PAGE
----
Look at the Horizon! Finding Peace this Holiday Season and in the New Year

The coast of Crete, Greece. Photo by Thanos Papazoglou on Unsplash.

“Look at the horizon!” yells the Greek man in clear but accented English.

He’s standing right in from of me, but he might as well be miles away.

We’re off the coast of Crete and I’m lost in my body, all-too focused on being uncomfortable as I lean against the boat’s transom, digging my heels into the swim platform while the 6- and 8-foot waves wildly toss us back and forth.

The 6mm wet suit is thick and unwieldly on my limbs. A 15-lb belt cinching my middle feels like 50. And the tank on my back is a true 40 pounds.

But the guy keeps working to secure my gear in tandem with another behind me. I sit mutely with my hood and mask atop my head and offer them my feet to be flippered as they triple check the oxygen flow into my regulator, my pressure gauge, the security of each belt on my shoulders and across my chest.

It’s my very first dive, and my own voice thunders loud between my ears.

Yeah, you’re trained, but this is too much.

It’s too rough. Six and 8-foot swells? Really?

WHY isn’t it calm?

It’s gonna be cold.

It wasn’t supposed to be this way.

“Ready?” I hear my husband say to my right.

They’re preparing him too, and his voice is like a call from home.

“Yes,” I exhale, much more surely than I feel.

“Look at the horizon!” says the man again, this time so close I can feel his breath on my face. I look into his brown eyes and he points upward and beyond, smiling.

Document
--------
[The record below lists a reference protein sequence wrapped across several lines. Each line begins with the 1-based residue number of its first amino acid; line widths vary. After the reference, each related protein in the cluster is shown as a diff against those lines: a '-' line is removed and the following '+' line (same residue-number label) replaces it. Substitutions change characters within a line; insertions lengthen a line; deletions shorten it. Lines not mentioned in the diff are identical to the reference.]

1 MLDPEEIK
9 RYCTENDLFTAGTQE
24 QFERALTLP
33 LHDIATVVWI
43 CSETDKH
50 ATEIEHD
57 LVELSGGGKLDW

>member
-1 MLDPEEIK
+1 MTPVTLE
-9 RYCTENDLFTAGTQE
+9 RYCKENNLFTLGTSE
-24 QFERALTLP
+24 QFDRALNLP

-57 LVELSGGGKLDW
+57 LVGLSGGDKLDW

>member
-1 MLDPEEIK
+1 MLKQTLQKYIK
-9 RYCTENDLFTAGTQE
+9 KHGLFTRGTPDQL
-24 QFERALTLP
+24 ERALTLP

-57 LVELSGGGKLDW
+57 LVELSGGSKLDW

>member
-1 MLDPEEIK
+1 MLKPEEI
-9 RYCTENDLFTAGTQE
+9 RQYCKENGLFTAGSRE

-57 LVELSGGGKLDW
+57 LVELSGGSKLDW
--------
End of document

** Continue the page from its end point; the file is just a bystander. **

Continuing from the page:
“Prevents seasickness. You will feel better.”

Mariners have known for thousands of years that standing on a boat with your feet spread apart and looking to where the sea meets the sky can help alleviate nausea. On land, we all sway naturally back and forth about 4 centimeters every 12 to 15 seconds. Scientists have now concluded that on water, focusing on a distant point may help the brain understand increased body sway by enabling it to differentiate between two sources of movement – the ship and the person’s own body.

Strapped into my scuba gear and staring at my feet, I was working myself into a nauseous state, and my new Greek friend could see it all over my pale face.

But taking his advice brought me out of my angst. Looking at the sea, the rocky coastline, and the sun shining full behind it minimized the size of the relentless waves, and I gained courage to take the leap off the end of the vessel and into the depths.

It’s no secret that 2020 has been a challenging year for everyone in some way or another.

Remaining in the present is essential. We’ve found it’s good to embrace the sanctity of every day. Nothing can be taken for granted.

But have we also lingered so long in our present mindset that we’re now staring at our feet, overthinking our burdens, and lamenting every wave?

In metaphor, a daily look at the horizon teaches us two things:

1) Our suffering is lessened when we regain a broader perspective; and
2) We are stabilized by focusing on an immovable point.

Who or what is your immovable point?

This Christmas and in the year to come, let’s heed the whisper that calls to our hearts saying, “Trust me. I am the One your soul desires, and I will bring you peace.”

When I finally jumped into the water that day back in 2018, I saw a stone anchor from a ship that sank 2,000 years ago – around the same time that Jesus was born. My focus on the horizon, and giant stride past my fears, was well-rewarded.

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